Officials Fear Weather Change Could Push More Oil Onto Washington Beaches
NEAH BAY, Wash. (AP) _ Crews working to clean up an oil spill that has killed or injured 1,000 birds braced today for high winds that could drive more oil onto Washington’s Pacific Coast.
Officials also planned to send a three-person submarine-like craft 500 feet into the ocean to examine the wrecked ship and try to stanch the leak.
Sticky, smelly oil has blotted at least four beaches along Washington’s coast. A light sheen of oil coated the shore from Cape Flattery, Washington’s most northwestern point, to Hoh Head about 40 miles south.
Oil-stained bald eagles have been seen flying near the coast. Four oil- coated sea otters have been spotted on Olympic National Park beaches. About 277 sea otters, federally listed as a threatened species, live along the coast.
Nearly 1,000 oil-soaked birds have been found - about 500 of them dead - even though most of the oil appears to have missed Washington’s fragile coast, officials said Tuesday.
″The birds are getting hammered. No question about that,″ state Department of Ecology spokesman Ron Holcomb said. ″But shoreline impacts are minimal. The bulk of the oil so far has passed us by.″
However, a marine front packing 25-knot winds from the west was forecast for today. That could drive the main body of oil back toward shore, said Bill Lehr of the National Oceanic and Atmospheric Administration.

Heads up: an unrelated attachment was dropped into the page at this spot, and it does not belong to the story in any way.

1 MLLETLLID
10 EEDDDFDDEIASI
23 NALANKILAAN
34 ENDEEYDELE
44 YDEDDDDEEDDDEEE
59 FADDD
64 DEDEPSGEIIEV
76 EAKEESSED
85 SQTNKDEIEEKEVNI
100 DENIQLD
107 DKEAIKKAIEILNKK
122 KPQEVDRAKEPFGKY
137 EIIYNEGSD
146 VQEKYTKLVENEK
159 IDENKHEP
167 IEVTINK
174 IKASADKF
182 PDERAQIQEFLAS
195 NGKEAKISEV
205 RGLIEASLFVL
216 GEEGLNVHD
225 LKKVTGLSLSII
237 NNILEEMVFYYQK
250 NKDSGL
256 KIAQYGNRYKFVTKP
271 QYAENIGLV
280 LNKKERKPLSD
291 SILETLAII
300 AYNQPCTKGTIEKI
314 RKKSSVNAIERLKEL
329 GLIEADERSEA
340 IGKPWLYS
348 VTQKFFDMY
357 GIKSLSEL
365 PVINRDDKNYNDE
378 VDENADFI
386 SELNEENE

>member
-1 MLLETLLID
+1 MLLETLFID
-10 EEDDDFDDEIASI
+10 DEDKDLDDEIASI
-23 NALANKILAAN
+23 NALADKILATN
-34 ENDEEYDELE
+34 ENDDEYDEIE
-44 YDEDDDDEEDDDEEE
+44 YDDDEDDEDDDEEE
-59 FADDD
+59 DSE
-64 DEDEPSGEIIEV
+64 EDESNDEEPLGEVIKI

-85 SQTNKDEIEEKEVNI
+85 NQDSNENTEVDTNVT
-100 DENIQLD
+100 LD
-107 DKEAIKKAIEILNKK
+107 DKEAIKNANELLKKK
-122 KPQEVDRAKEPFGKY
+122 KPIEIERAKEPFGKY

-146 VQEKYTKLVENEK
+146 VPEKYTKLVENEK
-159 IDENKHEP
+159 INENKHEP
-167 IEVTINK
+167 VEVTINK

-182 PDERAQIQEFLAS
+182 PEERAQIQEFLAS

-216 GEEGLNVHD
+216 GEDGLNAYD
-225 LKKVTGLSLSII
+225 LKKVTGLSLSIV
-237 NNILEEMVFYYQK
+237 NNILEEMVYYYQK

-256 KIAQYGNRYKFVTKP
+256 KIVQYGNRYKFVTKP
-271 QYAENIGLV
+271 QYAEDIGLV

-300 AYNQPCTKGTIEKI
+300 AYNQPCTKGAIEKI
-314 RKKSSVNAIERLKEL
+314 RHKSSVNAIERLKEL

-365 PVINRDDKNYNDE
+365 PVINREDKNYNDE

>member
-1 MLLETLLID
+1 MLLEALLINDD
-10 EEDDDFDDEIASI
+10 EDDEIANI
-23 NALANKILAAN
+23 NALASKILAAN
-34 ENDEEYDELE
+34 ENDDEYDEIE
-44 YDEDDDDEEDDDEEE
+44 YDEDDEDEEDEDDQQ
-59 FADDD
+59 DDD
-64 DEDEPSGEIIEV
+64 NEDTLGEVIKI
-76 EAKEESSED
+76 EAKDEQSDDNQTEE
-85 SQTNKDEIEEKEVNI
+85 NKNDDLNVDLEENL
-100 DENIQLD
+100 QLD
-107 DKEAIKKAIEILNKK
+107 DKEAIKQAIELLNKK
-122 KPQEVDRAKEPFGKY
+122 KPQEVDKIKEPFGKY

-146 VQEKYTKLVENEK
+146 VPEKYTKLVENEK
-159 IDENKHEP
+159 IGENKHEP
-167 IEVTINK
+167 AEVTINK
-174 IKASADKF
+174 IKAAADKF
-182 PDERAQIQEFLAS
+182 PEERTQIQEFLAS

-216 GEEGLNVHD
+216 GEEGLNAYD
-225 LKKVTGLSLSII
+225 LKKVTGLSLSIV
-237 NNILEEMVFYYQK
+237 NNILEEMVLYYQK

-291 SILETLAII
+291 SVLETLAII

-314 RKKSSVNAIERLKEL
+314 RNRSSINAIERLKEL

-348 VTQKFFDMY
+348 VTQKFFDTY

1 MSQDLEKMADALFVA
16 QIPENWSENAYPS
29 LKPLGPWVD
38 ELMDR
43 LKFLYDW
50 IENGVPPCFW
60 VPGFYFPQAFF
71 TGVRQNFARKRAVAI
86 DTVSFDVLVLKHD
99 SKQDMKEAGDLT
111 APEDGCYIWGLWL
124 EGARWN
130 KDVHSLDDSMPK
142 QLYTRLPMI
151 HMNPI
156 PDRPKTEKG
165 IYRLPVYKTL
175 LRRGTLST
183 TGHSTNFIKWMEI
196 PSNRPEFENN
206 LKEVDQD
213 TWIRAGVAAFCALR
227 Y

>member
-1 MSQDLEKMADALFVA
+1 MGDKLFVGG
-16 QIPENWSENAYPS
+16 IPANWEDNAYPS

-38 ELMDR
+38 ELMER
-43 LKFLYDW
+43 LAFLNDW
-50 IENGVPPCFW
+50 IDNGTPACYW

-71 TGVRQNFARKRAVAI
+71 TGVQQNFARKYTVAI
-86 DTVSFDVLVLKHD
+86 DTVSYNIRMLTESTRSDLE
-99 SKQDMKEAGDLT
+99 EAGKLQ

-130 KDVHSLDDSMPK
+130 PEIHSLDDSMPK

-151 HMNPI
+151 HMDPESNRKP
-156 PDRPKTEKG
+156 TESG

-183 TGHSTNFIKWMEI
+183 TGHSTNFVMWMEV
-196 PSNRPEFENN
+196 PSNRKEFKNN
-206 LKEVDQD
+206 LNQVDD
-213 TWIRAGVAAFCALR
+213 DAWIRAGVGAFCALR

Authorities who flew over the site of the sunken Japanese fish processor Tenyo Maru on Tuesday said the leak appeared to have slowed to a trickle or stopped.
″I wouldn’t count my chickens but things are looking good at the moment,″ said John Wiechert of Clean Sound Cooperative, an oil company cooperative formed to clean up oil spilled in Washington waters.
The Canadian Coast Guard planned tonight to send the submersible Pioneer, a small battery-powered craft, 500 feet down to inspect the sunken ship.
The main body of the spill was roughly halfway down the Washington coast by Tuesday night - about 100 miles south of where the Japanese fish processor Tenyo Maru sank after a collision with a Chinese freighter July 22. The ship was carrying about 273,000 gallons of bunker fuel and 91,000 gallons of diesel fuel.
About 60,000 gallons seeped out, according to state Department of Ecology official Jim Oberlander.
Dick Logan of the Ecology Department’s spill response unit said Tuesday the main oil slick was moving about 10 miles a day and could be off the Oregon coast in about four days.
Four skimmers under contract to the U.S. Coast Guard worked Tuesday to remove the oil-and-water mix on the surface. A fifth ship was retrieving larger debris - oil-soaked barrels and nets from the wreckage and other stuff caught in the oil. Crews also worked to clean the coast’s beaches, many of which have been closed to the public.